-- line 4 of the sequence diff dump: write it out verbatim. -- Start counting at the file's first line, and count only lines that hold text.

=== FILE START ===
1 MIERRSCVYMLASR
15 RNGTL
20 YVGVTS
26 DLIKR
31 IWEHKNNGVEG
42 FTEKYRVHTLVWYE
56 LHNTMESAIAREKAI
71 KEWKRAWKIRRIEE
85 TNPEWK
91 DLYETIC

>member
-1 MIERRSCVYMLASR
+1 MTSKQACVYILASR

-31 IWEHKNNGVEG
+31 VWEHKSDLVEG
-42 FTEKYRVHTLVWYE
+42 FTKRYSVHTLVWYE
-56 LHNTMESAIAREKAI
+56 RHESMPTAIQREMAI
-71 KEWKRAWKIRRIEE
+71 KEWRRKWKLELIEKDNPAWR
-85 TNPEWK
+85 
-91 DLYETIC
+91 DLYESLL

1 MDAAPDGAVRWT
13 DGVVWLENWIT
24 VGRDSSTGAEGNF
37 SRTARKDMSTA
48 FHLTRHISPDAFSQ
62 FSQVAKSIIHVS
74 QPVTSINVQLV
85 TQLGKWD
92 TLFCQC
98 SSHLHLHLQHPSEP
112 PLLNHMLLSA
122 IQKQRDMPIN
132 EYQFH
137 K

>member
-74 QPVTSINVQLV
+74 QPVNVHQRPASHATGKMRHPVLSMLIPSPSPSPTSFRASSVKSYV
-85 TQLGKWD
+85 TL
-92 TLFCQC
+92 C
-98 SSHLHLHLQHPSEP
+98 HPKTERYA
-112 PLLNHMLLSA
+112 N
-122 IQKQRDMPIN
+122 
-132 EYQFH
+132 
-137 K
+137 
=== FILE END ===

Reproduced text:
26 DLIKR